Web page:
"They have no sense of reasoning. All they want to do is hit you or leave," said long-time rodeo clown Leon Coffee. "I've always been an adrenaline junkie."
Coffee has been a rodeo clown since the early 1970's. He said he started out in high school to make a few extra bucks. The money was good; the adrenaline he got from the experience was even better.
"We are kind of like lifeguards of the pool. You never see a lifeguard until there's a problem," said Coffee.
There wasn't formal school or training to begin, Coffee said. His mistakes were his lessons, and some of them were painful. He said he's broken nearly every bone in his body. He sometimes has to take a hit from a bull to save a cowboy who is down. He said he remembers his worst injury; a blow to the head.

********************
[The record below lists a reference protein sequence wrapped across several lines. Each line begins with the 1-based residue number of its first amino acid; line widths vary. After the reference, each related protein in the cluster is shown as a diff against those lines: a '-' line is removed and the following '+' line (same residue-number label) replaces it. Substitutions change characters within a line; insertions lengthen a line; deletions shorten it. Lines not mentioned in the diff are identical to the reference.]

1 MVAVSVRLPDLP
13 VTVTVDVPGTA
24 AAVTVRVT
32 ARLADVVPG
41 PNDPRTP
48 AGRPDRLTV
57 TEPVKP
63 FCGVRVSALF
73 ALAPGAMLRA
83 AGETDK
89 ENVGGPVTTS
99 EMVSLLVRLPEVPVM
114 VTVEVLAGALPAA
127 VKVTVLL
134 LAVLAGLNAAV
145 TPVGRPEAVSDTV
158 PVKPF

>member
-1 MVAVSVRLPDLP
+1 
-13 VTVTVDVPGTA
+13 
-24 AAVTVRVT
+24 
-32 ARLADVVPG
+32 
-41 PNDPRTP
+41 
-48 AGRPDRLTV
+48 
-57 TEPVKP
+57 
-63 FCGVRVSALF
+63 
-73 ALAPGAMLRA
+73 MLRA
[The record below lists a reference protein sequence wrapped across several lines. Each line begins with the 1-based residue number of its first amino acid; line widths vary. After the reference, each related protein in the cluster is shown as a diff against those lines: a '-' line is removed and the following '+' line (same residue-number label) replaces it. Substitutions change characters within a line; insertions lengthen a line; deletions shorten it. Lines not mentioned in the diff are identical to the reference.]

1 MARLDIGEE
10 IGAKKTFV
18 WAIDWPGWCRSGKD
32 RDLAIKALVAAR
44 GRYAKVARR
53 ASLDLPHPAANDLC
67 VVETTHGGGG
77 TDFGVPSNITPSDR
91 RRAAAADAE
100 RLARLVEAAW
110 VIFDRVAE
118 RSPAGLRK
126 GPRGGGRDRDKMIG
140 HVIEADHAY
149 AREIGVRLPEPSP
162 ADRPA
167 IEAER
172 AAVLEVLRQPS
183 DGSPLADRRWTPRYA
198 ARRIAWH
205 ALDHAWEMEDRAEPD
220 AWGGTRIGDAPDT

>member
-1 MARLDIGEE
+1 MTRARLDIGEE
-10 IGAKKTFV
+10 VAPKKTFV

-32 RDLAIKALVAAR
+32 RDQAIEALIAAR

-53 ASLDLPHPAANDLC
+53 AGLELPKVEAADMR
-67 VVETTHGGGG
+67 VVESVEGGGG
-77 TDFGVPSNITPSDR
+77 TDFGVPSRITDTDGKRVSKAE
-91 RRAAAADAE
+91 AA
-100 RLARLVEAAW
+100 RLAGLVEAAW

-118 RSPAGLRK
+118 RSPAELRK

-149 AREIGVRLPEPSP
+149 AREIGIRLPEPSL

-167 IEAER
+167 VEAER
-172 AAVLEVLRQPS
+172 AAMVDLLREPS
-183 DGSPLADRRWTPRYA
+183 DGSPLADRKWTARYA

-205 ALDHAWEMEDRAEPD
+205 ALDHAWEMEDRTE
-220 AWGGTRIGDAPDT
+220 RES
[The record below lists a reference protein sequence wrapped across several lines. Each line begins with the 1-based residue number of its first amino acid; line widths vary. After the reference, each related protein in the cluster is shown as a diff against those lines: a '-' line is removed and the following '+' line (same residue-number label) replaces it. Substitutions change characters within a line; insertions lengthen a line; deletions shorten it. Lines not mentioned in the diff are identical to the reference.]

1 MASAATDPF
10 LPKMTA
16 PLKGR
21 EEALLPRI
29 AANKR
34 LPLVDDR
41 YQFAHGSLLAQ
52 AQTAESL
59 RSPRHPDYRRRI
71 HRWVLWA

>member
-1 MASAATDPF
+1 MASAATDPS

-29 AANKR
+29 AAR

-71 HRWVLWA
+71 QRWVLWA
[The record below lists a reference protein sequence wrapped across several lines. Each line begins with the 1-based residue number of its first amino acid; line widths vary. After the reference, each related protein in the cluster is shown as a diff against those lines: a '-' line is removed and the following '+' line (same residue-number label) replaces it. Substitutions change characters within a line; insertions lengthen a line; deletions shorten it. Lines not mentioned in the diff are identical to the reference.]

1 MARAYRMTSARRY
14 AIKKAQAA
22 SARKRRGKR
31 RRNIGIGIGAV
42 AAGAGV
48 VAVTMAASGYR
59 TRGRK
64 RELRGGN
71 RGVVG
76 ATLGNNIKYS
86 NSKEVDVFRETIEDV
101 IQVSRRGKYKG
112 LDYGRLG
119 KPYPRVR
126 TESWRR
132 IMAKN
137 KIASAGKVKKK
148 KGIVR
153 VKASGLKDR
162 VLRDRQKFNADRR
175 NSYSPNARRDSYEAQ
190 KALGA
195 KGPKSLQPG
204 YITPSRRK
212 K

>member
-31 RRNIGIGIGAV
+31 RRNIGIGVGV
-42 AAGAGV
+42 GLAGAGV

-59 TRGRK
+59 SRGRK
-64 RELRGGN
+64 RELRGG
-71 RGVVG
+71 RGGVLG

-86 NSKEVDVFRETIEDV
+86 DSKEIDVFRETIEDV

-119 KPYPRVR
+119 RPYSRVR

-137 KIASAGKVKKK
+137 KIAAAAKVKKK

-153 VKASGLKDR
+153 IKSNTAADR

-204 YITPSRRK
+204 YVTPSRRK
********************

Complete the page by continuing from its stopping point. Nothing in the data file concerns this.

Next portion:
"It was such a traumatic blow that my brain told my heart to stop beating. And I literally died five times in one night," said Coffee.
Coffee kept going. These days, you can find the 60-something-year-old ducking and hiding in a barrel.
"I'm the barrel man. I'm an island in a sea of sharks," said Coffee. "I've got to be out-of-the-way, and ready to get in the way if needed."
Coffee said despite what doctors have told him, he's going to keep returning to the arena. He said he's got more life-saving work to do.
"God put me on earth to do two things that make people happy and help people out, and I can do both of that in that arena," said Coffee.
RELATED: No bull: Why becoming a rodeo clown is serious business
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